Laura Lieber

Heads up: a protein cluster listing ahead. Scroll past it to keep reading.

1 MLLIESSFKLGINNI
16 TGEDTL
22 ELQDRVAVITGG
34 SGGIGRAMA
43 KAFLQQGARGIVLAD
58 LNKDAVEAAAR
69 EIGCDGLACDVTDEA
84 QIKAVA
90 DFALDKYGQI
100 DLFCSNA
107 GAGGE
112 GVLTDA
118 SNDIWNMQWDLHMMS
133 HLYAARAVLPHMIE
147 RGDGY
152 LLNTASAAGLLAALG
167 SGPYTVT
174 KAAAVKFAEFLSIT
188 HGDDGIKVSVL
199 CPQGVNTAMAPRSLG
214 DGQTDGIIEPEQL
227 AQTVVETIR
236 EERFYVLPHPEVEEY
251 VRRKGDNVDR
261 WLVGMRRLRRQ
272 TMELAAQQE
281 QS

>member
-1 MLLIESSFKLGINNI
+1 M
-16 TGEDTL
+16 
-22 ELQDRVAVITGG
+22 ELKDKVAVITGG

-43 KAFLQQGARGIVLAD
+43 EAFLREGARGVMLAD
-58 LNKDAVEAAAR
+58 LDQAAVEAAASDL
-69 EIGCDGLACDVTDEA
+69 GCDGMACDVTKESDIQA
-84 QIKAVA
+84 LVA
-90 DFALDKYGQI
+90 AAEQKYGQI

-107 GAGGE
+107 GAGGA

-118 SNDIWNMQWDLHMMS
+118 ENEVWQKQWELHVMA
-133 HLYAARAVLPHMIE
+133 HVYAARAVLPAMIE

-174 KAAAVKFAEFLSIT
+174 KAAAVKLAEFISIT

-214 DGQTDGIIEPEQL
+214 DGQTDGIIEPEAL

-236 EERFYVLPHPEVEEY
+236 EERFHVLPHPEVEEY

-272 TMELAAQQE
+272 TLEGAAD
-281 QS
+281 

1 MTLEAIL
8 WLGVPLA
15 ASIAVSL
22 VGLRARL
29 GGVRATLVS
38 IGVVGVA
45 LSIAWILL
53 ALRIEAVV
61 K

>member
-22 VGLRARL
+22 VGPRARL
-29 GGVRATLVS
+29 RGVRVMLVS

Laura Lieber is Professor of Religious Studies at Duke University (Durham, North Carolina; USA), where she directs the Center for Jewish Studies; she holds secondary appointments in the departments of Classical Studies, German Studies, and the Divinity School. She obtained her BA in English and Classics from the University of Arkansas in 1994, with an award of summa cum laude for a thesis on the figure of Lilith in Jewish folklore. She received rabbinic ordination from the Hebrew Union College-Jewish Institute of Religion in 1999, where she wrote a thesis on dialect switching in the book of Judges; and she was awarded her doctorate in the History of Judaism from the University of Chicago in 2003, with a dissertation on the exegesis of the Song of Songs in Late Antique and medieval Hebrew poetry. She is a fellow of the American Council of Learned Societies and the National Humanities Center, and her research has been supported by fellowships from the American Philosophical Society and the Memorial Fund for Jewish Culture. She has also held research fellowships at the Theological University of Kampen (the Netherlands) and the University of Erfurt (Germany). Lieber’s research focuses on the history of Jewish biblical interpretation in the Late Antique synagogue, particularly through the lens of liturgical poetry (piyyut), while also attending to other modes of Jewish exegesis (midrash and targum) and the hymnody of the early Church and Samaritan communities. Lieber is the author of Yannai on Genesis: An Invitation to Piyyut (HUC Press, 2010); A Vocabulary of Desire: The Song of Songs in the Early Synagogue (Brill, 2014); Jewish Aramaic Poetry from Antiquity: Translations and Commentary (Brill, 2018); and a forthcoming volume, Classical Samaritan Poetry (Penn State University Press). She co-edited Scriptural Exegesis: The Shapes of Culture and the Religious Imagination: Essays in Honour of Michael Fishbane (Oxford UP, 2009), with Deborah A. Green. She is currently completing a monograph, Staging the Sacred: Performance in Late Ancient Liturgical Poetry (Oxford UP), which examines liturgical poetry from Jewish, Christian, and Samaritan traditions through the lens of theatricality.

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